(File photo)

(File photo)

Kelowna resident falls victim to ‘Grandparent Scam’, RCMP issue warning

A 'lawyer' convinced victim to send money to get son out of police custody

  • Oct. 16, 2020 12:00 a.m.

After a Kelowna resident recently fell victim to a scam, costing them a large amount of money, local police are urging the public to be aware.

In September, the local answered a fraudulent phone call from Quebec. The person on the other end of the line claimed to be a lawyer, saying the victim’s son had been in a motor vehicle collision. Someone could be heard crying in the background as the ‘lawyer’ told the victim to send bail money on their son’s behalf to get him out of police custody.

The victim then went to a bank and deposited a large sum of money into a numbered bank account, provided by the lawyer, who then requested more funds for damages caused to a photo radar device during the collision.

The Kelowna resident again followed instructions and sent more money.

Later that day, they spoke with their son and confirmed he was safe and sound.

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This Emergency Scam, otherwise known as the Grandparent Scam, has resulted in a warning being issued by Kelowna police. RCMP say the fraud investigation is ongoing.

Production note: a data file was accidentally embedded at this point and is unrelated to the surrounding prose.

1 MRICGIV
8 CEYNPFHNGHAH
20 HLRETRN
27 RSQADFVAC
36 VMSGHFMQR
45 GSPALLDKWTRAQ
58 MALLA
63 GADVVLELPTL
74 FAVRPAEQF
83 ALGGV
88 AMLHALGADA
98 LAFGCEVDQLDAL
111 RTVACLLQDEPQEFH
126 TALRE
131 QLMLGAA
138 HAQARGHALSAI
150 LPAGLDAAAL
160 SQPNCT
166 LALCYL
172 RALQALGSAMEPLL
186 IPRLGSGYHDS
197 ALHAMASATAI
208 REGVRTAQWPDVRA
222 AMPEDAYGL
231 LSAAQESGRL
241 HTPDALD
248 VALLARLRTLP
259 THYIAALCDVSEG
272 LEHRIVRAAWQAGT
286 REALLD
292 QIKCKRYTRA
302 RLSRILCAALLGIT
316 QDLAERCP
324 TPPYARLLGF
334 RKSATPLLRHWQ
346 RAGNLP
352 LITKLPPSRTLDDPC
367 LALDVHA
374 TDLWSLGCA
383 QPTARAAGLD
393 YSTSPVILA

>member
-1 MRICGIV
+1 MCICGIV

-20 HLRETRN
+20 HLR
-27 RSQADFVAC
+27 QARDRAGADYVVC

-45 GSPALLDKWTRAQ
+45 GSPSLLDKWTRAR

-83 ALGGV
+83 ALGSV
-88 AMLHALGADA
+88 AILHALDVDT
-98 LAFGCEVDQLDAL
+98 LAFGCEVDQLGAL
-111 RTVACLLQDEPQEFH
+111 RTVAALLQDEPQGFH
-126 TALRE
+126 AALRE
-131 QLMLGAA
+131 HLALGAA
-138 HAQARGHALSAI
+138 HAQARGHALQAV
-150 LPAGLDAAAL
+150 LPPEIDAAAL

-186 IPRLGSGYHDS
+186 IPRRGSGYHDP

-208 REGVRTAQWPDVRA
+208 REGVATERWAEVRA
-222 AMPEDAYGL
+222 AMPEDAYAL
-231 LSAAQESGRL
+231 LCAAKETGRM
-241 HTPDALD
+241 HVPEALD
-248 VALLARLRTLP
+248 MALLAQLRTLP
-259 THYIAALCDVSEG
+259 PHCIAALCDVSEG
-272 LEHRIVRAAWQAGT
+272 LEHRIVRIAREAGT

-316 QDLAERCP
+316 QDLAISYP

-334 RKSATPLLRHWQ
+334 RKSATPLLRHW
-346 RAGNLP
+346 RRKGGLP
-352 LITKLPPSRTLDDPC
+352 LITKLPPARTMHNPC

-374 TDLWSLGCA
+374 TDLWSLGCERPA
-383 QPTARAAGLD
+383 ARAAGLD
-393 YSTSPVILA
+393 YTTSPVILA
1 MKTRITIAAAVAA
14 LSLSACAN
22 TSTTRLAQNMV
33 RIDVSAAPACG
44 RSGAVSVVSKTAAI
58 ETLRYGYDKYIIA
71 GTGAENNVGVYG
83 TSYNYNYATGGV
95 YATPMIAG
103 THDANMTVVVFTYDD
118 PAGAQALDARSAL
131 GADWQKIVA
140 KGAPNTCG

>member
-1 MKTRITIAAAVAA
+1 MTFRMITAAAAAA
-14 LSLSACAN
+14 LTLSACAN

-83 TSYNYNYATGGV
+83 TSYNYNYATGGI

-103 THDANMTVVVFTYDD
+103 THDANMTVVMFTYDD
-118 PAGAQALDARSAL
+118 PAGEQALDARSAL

“This was an unfortunate situation of scammers using an emotional plea to take advantage of a parent’s concern for their child and exploit it to their advantage. The Kelowna RCMP has since received further reports from citizens who received calls of similar nature who took the precautionary measure to call and confirm the call was a scam,” said Kelowna RCMP Const. Solana Paré.

RCMP encourage locals to follow these steps if confronted with this, or similar scams:

  • Watch out for urgent pleas that play on your emotions. If you have any doubts, simply end the conversation;
  • If you have received a call or contact from someone claiming a family member is in trouble, talk to other family members to confirm the situation;
  • Never send cash, gift cards or money transfers as payment to an unknown recipient.

Click here to visit the Canadian Anti-Fraud Centre website to learn more about this and other scams.

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Do you have something to add to this story, or something else we should report on? Email: phil.mclachlan@kelownacapnews.com


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